When People Refuse to Apologize
"You will never get that from them." The words of a friend who was discussing a situation I encountered where someone honestly wronged me. "They won't say sorry, guaranteed."
Sad commentary about people who refuse to say sorry. Its funny, but how many disputes in families, churches, businesses, governments—could be diffused by two simple words, "I'm sorry."
Sometimes I'm the guy who doesn't say sorry. I stand my ground against my wife, insisting I'm right. And my rightness continues to do damage to our relationship. And at the end of it all, a little voice whispers and says, "Was that really worth it?"
It wasn't. It wasn't worth it at all. And so sheepishly I have to crawl back and say to Anegla, "I'm sorry."
I've had to do that as a pastor so many times in these two years of ministry I can't count them on both hands and feet. There are even sometimes when you could legitimately say that you did nothing wrong. And yet to win back a friend, you stand up and say, "Look, I'm sorry. Can we move on?"
The problem is that we live in a culture that says, "Don't say sorry." We think apologies are lame, that they weaken our leadership. But I think humility strengthens our leadership.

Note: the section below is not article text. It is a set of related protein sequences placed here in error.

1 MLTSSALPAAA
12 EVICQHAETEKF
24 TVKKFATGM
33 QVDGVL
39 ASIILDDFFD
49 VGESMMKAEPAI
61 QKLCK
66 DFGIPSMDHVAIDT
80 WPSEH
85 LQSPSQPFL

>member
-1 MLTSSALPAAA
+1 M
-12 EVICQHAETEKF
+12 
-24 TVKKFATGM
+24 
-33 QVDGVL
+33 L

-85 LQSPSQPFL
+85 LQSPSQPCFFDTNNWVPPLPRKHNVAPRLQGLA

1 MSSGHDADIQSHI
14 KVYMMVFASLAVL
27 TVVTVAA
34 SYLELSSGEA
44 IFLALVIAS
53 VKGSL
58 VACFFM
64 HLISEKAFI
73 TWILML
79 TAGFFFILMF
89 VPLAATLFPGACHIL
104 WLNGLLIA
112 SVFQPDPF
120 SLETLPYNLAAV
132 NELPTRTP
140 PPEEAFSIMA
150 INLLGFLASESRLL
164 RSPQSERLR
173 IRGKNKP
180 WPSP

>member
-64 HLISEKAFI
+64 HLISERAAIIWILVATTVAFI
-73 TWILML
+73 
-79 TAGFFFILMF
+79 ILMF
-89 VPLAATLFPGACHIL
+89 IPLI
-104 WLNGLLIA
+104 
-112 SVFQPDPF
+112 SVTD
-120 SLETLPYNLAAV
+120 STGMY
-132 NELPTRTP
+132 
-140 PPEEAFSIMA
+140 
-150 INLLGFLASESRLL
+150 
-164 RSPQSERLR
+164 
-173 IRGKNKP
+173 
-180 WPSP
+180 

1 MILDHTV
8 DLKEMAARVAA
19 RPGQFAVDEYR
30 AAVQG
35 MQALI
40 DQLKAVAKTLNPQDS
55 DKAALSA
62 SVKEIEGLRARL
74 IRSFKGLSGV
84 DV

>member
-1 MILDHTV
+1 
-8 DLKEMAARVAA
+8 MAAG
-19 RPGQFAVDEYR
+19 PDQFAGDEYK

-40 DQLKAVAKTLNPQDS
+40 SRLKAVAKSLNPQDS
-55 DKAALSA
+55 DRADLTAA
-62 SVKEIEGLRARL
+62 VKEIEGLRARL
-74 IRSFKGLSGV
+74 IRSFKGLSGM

This isn't suggesting we be passive doormats. Of course not. But a little humility goes a long way.
But what happens if you're wronged that person doesn't say sorry. What happens if that hurt in your heart is never soothed by contrition on the other side?
The easy thing to do, the human thing to do, is to get mad, to lash out, to use your hurt as an excuse to act unchristian. But then you're no better than your perpetrator, are you?
What do you do when someone won't say sorry? You forgive, like Jesus forgave. You're sorry may never come. There may never be a day when that person steps forward and admits their wrong and asks for your forgiveness. And the reality of this chafes at us like nothing else.
But it can embitter us. Don't be. Move on, cast your burden to the Lord. Live on Higher Ground. And do this as I have done, pray that God will extend the same grace to your perpetrator that you wish Him to extend to you.
Then resolve to be a person of humility, who steps forward and says without reservation, when necessary, "I'm sorry."
Daniel Darling is an author, pastor, and public speaker. His latest book is Crash Course, Forming a Faith Foundation for Life. Visit him on Facebook by clicking here, follow on him on Twitter at twitter.com/dandarling, or check out his website: danieldarling.com.